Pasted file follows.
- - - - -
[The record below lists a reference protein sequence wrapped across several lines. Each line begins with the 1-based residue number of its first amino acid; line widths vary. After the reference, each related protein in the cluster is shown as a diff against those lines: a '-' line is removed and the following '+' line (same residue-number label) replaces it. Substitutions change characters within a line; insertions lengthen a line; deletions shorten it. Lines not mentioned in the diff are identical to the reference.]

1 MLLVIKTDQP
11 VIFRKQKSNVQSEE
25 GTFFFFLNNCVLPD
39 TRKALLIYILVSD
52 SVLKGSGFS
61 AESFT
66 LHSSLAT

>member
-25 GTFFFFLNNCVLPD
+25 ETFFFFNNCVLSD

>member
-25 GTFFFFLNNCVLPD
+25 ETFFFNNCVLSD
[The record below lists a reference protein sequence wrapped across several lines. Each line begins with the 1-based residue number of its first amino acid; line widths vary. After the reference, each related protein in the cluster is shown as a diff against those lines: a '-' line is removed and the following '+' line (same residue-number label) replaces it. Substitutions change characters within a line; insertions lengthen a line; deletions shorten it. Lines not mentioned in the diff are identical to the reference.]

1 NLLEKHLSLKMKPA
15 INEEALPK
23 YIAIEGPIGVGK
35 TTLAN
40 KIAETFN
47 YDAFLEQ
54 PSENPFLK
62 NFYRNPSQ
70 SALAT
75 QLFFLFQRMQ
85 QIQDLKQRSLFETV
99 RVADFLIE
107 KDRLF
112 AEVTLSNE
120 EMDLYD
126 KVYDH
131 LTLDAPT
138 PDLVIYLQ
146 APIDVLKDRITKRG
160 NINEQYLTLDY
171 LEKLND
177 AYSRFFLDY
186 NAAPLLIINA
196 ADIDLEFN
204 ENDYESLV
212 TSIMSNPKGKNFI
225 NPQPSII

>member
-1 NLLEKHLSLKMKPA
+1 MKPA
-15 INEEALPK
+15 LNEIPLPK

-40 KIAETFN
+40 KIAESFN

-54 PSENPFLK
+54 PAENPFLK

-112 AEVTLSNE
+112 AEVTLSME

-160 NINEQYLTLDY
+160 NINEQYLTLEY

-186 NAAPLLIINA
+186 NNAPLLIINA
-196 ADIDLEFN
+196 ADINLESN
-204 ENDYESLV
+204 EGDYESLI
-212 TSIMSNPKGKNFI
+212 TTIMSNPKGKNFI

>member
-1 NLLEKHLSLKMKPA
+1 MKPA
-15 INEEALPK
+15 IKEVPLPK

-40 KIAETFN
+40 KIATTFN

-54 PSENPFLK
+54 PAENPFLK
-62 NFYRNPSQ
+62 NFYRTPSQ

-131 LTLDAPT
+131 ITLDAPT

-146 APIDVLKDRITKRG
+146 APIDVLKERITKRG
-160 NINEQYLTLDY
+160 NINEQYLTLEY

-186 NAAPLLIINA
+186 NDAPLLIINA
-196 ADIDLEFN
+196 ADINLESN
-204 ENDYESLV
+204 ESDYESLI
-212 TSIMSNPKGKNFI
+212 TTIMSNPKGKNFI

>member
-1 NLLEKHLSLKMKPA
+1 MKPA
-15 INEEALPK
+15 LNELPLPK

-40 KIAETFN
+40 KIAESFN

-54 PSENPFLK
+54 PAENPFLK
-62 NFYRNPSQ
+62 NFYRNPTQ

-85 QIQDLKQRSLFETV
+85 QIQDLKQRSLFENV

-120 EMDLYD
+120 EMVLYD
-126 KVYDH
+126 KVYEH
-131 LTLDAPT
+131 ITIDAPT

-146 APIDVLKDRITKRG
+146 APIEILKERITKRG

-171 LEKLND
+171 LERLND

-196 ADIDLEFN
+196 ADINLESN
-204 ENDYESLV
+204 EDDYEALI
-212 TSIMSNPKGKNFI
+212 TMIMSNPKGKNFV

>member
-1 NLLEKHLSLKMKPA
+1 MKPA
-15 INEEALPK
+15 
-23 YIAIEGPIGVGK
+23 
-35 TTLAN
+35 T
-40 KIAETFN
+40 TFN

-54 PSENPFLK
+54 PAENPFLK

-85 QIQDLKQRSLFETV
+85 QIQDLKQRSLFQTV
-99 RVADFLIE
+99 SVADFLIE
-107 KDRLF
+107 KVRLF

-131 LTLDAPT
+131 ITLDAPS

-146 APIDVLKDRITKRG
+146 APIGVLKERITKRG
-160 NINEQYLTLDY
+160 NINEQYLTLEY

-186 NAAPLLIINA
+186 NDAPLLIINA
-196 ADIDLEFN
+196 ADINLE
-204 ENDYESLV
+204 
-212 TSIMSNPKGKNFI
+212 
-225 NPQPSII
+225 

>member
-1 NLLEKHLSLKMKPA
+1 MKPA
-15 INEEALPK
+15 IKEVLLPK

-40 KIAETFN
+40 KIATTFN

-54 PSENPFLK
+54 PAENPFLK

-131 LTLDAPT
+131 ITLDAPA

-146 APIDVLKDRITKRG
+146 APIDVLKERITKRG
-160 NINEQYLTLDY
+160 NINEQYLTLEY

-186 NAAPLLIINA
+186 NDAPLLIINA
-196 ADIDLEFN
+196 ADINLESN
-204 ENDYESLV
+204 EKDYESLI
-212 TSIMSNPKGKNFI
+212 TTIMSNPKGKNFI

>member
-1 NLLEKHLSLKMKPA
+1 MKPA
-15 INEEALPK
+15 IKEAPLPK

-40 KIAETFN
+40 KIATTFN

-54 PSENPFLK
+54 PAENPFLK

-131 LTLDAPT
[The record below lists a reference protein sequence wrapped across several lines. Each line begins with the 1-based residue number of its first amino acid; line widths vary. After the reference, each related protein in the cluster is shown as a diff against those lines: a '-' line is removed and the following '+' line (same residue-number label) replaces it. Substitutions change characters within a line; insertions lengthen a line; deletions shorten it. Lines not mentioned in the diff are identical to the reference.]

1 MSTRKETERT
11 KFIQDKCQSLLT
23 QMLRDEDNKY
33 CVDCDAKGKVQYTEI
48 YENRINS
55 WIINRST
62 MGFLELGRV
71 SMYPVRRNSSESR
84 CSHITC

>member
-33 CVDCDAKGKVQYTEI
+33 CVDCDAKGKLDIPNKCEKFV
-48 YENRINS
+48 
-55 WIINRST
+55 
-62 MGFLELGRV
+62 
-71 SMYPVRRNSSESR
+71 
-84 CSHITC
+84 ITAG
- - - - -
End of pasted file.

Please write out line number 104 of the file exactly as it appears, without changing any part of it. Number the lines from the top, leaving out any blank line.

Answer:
-126 KVYDH